Home » News » A 15-year-old vulnerability in Python could potentially affect over 350,000 projects.

A critical vulnerability has been discovered in the Python module that is over 15 years old, and as many as 350,000 open source projects are believed to be vulnerable.

Open source code repositories cover a wide range of industries, including software development, artificial intelligence/machine learning, web development, media, and security.

This CVE, known as CVE-2007-4559, has a CVSS score of 6.8 and is found in the tarfile module. If exploited successfully, it could allow for code execution from an arbitrary file write.

“The vulnerability is a path traversal attack in the extract and extractall functions in the tarfile module that allow an attacker to overwrite arbitrary files by adding the ‘..’ sequence to filenames in a TAR archive,” Trellix security researcher Kasimir Schulz said in a writeup.

The bug, which was originally disclosed in August 2007, involves how a tar archive that has been crafted in a specific way can overwrite any files on the target machine just by opening the file.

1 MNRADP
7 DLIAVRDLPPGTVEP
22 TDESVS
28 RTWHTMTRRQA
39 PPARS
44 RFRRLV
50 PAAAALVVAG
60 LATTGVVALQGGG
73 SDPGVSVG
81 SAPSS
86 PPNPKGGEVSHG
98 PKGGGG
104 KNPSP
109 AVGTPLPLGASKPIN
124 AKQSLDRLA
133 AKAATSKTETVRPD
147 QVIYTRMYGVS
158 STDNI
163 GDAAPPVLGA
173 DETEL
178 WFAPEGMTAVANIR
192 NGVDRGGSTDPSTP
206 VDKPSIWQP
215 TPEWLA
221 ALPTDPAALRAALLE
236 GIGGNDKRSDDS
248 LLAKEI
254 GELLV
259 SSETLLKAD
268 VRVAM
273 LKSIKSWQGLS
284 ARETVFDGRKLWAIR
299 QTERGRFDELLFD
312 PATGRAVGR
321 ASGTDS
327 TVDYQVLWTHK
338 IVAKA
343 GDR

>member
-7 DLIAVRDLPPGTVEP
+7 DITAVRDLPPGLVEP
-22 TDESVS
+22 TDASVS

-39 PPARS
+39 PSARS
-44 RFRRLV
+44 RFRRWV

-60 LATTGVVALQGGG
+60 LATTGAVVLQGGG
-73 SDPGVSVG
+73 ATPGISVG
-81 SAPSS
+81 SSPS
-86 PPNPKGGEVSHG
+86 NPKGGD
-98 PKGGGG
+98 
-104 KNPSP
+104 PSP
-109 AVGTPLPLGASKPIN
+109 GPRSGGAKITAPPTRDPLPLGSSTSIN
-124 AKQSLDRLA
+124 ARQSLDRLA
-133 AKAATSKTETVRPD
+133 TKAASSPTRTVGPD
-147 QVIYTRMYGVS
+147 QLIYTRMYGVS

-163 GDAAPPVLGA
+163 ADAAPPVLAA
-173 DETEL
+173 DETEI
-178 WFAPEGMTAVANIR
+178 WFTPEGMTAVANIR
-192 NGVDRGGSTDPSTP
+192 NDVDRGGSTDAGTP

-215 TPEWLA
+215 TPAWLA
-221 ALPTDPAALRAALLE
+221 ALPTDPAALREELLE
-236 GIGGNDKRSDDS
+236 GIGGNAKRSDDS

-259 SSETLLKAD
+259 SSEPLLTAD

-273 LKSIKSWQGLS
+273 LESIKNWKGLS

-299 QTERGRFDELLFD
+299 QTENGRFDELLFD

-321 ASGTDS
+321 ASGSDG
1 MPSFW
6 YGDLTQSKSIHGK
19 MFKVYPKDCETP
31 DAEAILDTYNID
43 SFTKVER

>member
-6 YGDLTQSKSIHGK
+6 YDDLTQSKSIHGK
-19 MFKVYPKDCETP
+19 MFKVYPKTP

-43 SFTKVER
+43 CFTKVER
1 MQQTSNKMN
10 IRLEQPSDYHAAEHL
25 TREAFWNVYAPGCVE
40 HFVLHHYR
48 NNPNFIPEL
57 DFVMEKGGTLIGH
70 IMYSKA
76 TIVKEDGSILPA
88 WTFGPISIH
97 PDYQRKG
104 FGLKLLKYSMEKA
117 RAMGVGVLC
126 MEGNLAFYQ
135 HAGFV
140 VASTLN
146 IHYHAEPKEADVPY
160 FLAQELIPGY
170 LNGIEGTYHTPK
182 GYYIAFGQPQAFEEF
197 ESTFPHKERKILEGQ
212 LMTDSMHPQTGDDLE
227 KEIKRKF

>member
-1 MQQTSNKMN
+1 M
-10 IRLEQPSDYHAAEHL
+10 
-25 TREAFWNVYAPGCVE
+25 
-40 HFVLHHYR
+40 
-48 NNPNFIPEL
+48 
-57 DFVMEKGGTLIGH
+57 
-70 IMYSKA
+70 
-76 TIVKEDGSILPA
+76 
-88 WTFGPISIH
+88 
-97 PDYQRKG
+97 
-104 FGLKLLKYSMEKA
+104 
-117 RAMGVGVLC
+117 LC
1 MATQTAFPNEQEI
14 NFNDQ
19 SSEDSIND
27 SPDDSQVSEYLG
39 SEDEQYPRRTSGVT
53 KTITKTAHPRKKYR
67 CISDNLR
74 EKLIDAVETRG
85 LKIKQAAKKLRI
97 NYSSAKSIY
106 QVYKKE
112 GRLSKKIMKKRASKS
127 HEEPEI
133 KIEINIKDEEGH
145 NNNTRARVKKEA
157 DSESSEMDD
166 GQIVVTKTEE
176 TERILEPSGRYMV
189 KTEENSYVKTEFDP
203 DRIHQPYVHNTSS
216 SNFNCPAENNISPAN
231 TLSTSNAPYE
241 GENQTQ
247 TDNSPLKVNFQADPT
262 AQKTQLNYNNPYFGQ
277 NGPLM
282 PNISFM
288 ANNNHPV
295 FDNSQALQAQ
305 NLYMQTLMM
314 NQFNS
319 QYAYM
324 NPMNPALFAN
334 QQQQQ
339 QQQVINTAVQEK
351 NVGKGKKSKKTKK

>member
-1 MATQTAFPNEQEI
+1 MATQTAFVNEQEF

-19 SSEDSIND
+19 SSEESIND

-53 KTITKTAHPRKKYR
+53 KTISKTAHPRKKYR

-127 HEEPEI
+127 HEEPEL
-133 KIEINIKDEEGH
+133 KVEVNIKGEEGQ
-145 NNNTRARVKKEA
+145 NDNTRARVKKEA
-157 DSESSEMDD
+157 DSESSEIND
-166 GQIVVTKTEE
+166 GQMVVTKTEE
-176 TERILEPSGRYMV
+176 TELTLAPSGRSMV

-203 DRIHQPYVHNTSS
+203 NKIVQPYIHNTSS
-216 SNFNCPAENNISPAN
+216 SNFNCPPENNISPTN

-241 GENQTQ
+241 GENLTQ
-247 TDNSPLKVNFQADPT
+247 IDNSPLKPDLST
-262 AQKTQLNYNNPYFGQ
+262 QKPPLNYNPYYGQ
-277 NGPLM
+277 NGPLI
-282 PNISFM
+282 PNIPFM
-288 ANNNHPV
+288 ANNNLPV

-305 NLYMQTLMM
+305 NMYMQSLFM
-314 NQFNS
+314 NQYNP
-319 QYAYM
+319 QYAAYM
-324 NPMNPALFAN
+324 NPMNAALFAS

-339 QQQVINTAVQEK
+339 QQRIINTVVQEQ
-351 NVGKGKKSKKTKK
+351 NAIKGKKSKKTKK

A threat actor can exploit a system’s weaknesses by uploading a malicious tarfile. This allows the attacker to escape the directory that houses restricted files and access other unprotected areas of code, which could lead to seizing control of an entire device.

The Python documentation for tarfile states, “You should never uncompress archives from untrusted sources without inspecting them first. It’s possible that the files created are outside of the specified path.” For example, this could happen with members who have absolute filenames starting with ‘/’ or filenames containing ‘..’.”

The security breach is reminiscent of another one that was recently disclosed in RARlab’s UnRAR utility (CVE-2022-30333) where remote code execution could occur. Trellix has taken things a step further by releasing Creosote, a custom virus scanning software, to scan for projects vulnerable to CVE-2007-4559. By doing this they were able to discover the vulnerability in both the Spyder Python IDE as well as Polemarch.

“Left unchecked, this vulnerability has been unintentionally added to hundreds of thousands of open- and closed-source projects worldwide, creating a substantial software supply chain attack surface,” Douglas McKee noted.

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